Do You Know the Teams These #1 NFL Draft Picks Were Selected By?

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John Miller

5 Min Quiz

Myles Garrett

Garrett had the dubious honor of being selected first in the 2017 draft ... only to wind up with the Browns, a team that’s become the punching bag for the rest of the league.

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Carson Palmer

Palmer (and his cannon arm) won the Heisman at USC in 2002. The Bengals picked him at number one and he was a major star, but organizational instability meant he was traded to the Cardinals.

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Jameis Winston

Say what you want about maturity (or lack thereof) of the Bucs’ young QB, but there’s no denying this — he’s the second-youngest player to reach 10,000 yards passing, behind only Drew Brees.

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Jared Goff

Goff had plenty of doubters coming out of Cal. As the number one pick in 2016, he was extremely effective for the Rams and made the 2017 Pro Bowl.

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Michael Vick

Few QBs have Vick’s passing and running ability, both of which made him a star for the Falcons. He still has more rushing yards (6,109) and felony convictions than any QB in league history.

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Troy Aikman

Aikman was the UCLA standout who could do no wrong once he was drafted by the Cowboys. During his reign, Dallas won three Super Bowls, and Aikman was MVP for one of them.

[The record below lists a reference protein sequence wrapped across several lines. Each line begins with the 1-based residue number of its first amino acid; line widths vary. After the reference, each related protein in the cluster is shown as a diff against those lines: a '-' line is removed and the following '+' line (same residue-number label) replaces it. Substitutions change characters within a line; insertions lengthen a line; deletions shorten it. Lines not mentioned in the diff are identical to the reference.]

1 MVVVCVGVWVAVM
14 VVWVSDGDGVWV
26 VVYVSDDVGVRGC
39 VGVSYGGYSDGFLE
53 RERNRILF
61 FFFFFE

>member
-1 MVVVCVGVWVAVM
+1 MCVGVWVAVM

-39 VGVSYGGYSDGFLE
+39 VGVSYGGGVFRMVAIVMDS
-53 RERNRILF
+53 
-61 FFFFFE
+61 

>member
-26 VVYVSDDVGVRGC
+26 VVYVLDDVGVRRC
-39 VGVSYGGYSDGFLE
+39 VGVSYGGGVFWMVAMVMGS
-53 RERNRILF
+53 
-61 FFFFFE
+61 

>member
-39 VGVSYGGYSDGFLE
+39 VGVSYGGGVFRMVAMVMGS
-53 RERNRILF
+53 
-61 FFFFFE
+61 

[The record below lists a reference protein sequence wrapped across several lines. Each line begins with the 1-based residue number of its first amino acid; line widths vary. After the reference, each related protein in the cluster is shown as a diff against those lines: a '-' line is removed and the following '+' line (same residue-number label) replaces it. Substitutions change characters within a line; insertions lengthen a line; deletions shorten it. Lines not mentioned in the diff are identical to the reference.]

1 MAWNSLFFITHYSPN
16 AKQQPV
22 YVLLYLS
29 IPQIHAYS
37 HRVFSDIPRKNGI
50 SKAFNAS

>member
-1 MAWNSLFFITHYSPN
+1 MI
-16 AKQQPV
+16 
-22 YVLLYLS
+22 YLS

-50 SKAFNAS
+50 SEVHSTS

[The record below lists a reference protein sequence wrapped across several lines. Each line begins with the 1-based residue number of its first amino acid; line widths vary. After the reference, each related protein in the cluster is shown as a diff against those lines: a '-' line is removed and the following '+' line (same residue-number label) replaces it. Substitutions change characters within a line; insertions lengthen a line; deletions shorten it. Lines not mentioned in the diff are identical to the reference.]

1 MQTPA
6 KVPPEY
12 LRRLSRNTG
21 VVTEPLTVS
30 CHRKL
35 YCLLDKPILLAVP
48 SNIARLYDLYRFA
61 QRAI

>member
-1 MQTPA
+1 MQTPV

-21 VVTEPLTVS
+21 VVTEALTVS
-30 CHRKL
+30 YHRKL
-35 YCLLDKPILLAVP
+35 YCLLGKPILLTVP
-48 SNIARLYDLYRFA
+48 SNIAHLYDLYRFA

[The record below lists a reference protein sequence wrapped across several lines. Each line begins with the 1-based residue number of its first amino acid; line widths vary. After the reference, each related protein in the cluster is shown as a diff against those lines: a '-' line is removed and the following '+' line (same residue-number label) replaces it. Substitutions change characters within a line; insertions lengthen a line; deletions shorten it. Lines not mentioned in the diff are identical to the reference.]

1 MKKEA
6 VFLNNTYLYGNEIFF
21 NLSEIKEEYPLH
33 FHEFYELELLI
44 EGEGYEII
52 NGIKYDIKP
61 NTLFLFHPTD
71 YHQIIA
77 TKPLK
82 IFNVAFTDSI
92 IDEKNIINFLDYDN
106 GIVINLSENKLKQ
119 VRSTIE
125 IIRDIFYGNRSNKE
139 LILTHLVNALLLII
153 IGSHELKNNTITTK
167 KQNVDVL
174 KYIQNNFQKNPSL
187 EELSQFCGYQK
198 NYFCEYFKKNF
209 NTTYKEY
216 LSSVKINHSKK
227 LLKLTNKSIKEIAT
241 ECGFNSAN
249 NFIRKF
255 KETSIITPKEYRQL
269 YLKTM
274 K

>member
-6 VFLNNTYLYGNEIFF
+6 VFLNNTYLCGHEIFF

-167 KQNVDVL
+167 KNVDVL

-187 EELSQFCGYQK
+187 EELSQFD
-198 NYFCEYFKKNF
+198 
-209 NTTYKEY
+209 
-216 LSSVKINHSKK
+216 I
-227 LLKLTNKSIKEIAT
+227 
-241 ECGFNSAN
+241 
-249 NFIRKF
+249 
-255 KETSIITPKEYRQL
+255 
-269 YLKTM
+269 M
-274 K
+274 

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Jadeveon Clowney

Sure, he has a funny name, but if you say that to this Texans linebacker on the field, you’re asking for a mouthful of turf. Jadeveon Clowney was the first pick in the 2014 draft.

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John Elway

Elway was every GM’s darling on draft day in 1983, and the Colts nabbed him at number one. The problem? Elway said he’d quit football before he played for the Colts.

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Peyton Manning

In 1998, the Colts found their man ... Peyton Manning. He helped them win the division eight times, with a single epic Super Bowl victory. Then, the Colts dumped him to Denver, which Manning then led to a Super Bowl win, too.

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Eli Manning

Manning was picked by the Chargers in 2004 and then immediately traded to the Giants, who gave up Philip Rivers. Both QBs went on to have stellar careers ... but Manning has won the Super Bowl twice.

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Ki-Jana Carter

In 1995, Carter emerged from Penn State and became a number one pick with the Bengals. He played 59 games but suffered an ACL injury that ended his pro career.

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Alex Smith